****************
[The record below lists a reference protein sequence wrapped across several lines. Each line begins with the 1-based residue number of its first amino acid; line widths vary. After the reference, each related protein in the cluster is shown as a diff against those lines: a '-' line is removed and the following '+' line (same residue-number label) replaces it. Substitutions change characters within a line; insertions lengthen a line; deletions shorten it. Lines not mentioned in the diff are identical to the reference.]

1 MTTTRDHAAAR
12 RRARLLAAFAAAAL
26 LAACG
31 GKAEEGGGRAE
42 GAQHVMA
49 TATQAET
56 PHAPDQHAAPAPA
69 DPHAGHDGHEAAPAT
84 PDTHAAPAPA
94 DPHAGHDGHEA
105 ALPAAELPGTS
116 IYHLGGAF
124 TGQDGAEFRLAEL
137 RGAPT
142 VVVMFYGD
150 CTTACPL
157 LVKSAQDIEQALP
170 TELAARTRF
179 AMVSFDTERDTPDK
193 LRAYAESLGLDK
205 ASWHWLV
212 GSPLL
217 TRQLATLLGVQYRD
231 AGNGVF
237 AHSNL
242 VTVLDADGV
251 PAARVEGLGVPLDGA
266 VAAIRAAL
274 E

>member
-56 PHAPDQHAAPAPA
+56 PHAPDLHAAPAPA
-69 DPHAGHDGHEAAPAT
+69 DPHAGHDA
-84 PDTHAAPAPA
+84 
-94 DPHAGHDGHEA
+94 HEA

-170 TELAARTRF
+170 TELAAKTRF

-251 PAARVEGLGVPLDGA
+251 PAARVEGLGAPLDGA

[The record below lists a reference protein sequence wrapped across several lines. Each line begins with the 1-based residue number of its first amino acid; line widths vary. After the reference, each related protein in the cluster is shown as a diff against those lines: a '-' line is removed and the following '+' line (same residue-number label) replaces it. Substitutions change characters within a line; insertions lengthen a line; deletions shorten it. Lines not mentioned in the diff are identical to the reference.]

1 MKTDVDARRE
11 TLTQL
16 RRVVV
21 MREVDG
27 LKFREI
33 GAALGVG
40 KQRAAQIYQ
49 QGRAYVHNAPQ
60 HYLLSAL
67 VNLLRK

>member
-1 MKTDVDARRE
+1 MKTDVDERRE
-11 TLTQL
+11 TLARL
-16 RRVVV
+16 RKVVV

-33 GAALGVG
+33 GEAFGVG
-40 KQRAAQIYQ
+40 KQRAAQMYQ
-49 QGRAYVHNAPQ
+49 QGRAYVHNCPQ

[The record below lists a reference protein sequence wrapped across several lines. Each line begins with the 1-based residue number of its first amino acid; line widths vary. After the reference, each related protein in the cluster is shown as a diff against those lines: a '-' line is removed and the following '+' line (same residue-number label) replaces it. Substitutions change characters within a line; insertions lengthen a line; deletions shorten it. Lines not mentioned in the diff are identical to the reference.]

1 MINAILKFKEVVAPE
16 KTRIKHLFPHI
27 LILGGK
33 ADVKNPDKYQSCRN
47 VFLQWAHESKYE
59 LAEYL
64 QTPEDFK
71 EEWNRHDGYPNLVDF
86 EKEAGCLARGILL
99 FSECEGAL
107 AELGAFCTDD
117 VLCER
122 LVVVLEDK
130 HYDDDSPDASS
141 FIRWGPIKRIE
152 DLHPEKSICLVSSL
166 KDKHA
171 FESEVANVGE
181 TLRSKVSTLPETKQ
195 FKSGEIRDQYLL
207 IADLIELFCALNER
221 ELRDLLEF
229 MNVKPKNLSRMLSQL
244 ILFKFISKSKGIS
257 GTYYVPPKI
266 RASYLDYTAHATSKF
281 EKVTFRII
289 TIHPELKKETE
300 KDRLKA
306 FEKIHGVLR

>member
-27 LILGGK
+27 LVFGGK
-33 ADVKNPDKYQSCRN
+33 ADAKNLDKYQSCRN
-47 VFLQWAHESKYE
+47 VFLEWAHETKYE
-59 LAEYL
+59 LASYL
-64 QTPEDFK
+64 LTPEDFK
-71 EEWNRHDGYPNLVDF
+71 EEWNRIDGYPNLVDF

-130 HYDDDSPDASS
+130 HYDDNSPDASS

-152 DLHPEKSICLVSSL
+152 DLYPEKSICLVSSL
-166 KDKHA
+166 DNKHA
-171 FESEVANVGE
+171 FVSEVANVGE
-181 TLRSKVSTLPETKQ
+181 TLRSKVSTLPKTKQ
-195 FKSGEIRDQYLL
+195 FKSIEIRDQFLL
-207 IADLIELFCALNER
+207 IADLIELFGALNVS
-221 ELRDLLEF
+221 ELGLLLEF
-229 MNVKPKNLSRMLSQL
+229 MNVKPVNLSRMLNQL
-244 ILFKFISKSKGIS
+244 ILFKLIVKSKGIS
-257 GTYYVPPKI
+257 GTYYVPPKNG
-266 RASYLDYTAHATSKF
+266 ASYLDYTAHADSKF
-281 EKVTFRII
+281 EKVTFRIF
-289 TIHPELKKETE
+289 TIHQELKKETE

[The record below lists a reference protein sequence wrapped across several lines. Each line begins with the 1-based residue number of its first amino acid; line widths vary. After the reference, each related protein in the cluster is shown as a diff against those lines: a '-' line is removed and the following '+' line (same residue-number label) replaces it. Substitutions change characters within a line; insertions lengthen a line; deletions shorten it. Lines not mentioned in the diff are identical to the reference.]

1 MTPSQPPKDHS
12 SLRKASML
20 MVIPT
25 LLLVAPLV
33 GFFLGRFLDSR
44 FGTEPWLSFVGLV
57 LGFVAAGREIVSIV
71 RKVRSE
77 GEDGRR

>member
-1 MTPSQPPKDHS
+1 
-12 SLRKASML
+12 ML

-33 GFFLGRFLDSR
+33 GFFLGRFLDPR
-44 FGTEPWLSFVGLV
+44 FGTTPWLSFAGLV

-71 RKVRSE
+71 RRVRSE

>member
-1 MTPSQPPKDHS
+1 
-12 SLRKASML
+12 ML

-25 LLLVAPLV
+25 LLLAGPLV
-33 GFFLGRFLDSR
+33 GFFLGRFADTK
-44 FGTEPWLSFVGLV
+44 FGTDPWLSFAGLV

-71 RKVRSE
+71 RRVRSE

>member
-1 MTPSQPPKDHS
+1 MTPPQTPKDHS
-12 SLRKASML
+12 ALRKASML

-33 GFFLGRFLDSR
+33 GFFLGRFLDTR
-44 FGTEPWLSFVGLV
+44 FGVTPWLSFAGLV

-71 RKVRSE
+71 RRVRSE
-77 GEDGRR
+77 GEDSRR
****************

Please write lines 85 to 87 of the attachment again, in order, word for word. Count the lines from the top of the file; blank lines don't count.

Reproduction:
166 KDKHA
171 FESEVANVGE
181 TLRSKVSTLPETKQ